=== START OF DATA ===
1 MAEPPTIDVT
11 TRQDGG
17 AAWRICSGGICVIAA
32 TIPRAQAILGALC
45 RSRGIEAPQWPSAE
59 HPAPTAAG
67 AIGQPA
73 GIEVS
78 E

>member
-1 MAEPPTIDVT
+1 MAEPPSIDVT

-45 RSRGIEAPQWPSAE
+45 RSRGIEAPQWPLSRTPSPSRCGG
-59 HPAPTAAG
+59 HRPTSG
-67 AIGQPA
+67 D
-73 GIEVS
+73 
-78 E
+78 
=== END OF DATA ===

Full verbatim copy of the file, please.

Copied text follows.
1 MAEPPTIDVT
11 TRQDGG
17 AAWRICSGGICVIAA
32 TIPRAQAILGALC
45 RSRGIEAPQWPSAE
59 HPAPTAAG
67 AIGQPA
73 GIEVS
78 E

>member
-1 MAEPPTIDVT
+1 MAEPPSIDVT

-45 RSRGIEAPQWPSAE
+45 RSRGIEAPQWPLSRTPSPSRCGG
-59 HPAPTAAG
+59 HRPTSG
-67 AIGQPA
+67 D
-73 GIEVS
+73 
-78 E
+78 